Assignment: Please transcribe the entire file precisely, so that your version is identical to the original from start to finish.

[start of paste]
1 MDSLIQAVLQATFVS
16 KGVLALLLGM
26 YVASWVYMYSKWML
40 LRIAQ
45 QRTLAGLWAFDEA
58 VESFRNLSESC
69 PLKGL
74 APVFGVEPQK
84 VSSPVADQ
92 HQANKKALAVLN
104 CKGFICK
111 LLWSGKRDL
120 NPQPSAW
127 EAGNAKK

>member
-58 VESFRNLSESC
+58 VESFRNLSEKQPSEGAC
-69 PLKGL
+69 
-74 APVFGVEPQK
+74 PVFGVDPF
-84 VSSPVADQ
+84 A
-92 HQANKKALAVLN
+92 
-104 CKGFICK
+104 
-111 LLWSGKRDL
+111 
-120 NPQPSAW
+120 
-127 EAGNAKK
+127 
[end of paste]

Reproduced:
1 MDSLIQAVLQATFVS
16 KGVLALLLGM
26 YVASWVYMYSKWML
40 LRIAQ
45 QRTLAGLWAFDEA
58 VESFRNLSESC
69 PLKGL
74 APVFGVEPQK
84 VSSPVADQ
92 HQANKKALAVLN
104 CKGFICK
111 LLWSGKRDL
120 NPQPSAW
127 EAGNAKK

>member
-58 VESFRNLSESC
+58 VESFRNLSEKQPSEGAC
-69 PLKGL
+69 
-74 APVFGVEPQK
+74 PVFGVDPF
-84 VSSPVADQ
+84 A
-92 HQANKKALAVLN
+92 
-104 CKGFICK
+104 
-111 LLWSGKRDL
+111 
-120 NPQPSAW
+120 
-127 EAGNAKK
+127 